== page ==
As the University of Dallas comes ever closer to choosing a new president, it seems proper to wonder why any particular person would come and join this unique community of learning.
I had a difficult time choosing to come to UD. I am the kind of person who likes to plan and take control of my life. As a senior in high school, I wanted to be a fashion merchandiser. I struggled a great deal knowing that UD wouldn’t set me on a direct path to that goal.
I expressed this all to an upperclassman on my last visit to UD before I made my decision, and she said something that changed my life.
“Don’t make choices based on what you want to be; make choices based on who you want to become,” she said.
The advice seems redundant at first, but below the surface it is rich with wisdom. Making choices based on what you want to be forsakes the importance of your journey in favor of your pursuit of an end.
The “what” are titles like rich, or nurse. The “what” are ends defined by a bank statement or a diploma. Making choices based on who I want to become recognizes that the journey is the goal and that any single material goal is insufficient.
This journey toward unachievable goals like truth and faith leaves one in a continual process of becoming.
The upperclassman I spoke with was pointing out the great difference between UD and the other colleges on my list. I might not leave UD with a cookie cutter degree, leading me right to the job I dreamt of, but I would discover greater dreams and truth that would constantly challenge me to be a better individual.
It was scary to take the path that had no defined end, but there was something special and unique about the people at UD. I found a place that felt like home.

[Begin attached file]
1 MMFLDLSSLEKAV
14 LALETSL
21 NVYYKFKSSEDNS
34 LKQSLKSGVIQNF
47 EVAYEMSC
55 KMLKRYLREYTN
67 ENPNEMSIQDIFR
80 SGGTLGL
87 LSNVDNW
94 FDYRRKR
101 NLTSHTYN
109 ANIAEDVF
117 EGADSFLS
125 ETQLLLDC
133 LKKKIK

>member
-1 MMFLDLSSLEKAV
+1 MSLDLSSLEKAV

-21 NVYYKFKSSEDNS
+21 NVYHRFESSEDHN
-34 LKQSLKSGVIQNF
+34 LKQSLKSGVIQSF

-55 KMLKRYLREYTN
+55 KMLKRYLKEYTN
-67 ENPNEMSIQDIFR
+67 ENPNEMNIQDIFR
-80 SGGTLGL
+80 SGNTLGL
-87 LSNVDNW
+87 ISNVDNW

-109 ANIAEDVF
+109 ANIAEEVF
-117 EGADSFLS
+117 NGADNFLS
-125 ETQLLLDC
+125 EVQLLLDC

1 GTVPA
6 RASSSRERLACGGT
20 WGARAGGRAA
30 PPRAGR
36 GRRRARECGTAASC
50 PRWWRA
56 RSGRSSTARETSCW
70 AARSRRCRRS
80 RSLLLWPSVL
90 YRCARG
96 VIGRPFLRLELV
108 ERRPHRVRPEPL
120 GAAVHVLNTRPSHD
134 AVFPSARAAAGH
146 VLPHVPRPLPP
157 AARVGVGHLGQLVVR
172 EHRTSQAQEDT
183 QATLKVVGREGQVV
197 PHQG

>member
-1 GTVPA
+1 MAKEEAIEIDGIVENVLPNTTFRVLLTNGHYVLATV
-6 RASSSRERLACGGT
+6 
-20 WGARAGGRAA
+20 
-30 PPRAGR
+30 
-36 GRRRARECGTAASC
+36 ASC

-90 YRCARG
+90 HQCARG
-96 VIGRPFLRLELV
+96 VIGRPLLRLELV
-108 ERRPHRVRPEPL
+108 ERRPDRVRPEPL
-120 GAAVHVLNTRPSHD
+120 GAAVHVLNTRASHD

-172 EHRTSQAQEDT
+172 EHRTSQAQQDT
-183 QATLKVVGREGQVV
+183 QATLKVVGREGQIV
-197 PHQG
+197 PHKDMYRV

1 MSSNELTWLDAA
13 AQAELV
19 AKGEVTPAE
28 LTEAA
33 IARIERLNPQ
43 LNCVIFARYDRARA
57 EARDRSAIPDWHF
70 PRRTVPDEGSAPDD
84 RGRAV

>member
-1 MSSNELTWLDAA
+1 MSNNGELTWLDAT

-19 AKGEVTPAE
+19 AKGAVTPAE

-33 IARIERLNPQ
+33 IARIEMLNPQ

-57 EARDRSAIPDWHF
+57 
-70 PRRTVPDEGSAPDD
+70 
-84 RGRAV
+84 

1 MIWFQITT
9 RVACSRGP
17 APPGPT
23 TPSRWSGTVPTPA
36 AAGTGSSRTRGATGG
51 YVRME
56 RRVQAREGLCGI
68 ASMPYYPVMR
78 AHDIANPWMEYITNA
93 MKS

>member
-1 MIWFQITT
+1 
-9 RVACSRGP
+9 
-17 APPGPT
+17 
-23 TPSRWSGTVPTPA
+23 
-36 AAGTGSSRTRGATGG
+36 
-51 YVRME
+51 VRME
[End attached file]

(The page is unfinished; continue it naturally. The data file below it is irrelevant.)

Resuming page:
I hope our new president recognizes the difference between being and becoming. I understand why the president of a university would care more about being. It makes sense that the goal of beautifying the physical campus would lead to more students applying, which would lead to more money, which would lead to more programs, which would lead to more donors. The cycle can continue endlessly.
These are admirable goals, but they are cookie cutter goals. They don’t take into account that which makes this university unique.
UD students don’t care if the Cap Bar is updated to be state of the art so that it rivals other universities. In fact, it seems like we prefer it to stay simple and sentimental. We don’t want fewer Core classes so that we can focus more on our future career goals. In fact, we will staunchly protest if someone tries to create a way that an individual could graduate UD without taking Core classes.
We would love better funding so that we could have more programs and our professors could be paid the amount they deserve, but we are not willing to sacrifice the spirit of this university to get there. We don’t want more students if those students come to UD for fancy amenities or a quick degree. We want students who are drawn to the beauty and truth of the community and the Core.
We need a president that focuses, as we do, on becoming. It doesn’t matter if they are a man, woman or an alumnus. It matters if they are drawn to the spirit of this place.
We want a president who desires to immerse themself in our university because it offers them a unique opportunity to grow as a person, not just to add a bullet point to their resume. They should be drawn here because this community is a place where truth flourishes and souls are constantly challenged in their search for beauty.
I recognize that this seems romantic, and because of that, I admit this path probably won’t lead to UD being the richest or highest ranking university. I don’t know if I speak for everyone when I say this, but I don’t think we care.
The university is not a hill in Irving or a vineyard in Rome. It is a community of strong individuals across the globe who bring the spirit of UD to their own homes and communities.
This university is like no other. That means we need a president who is equally special.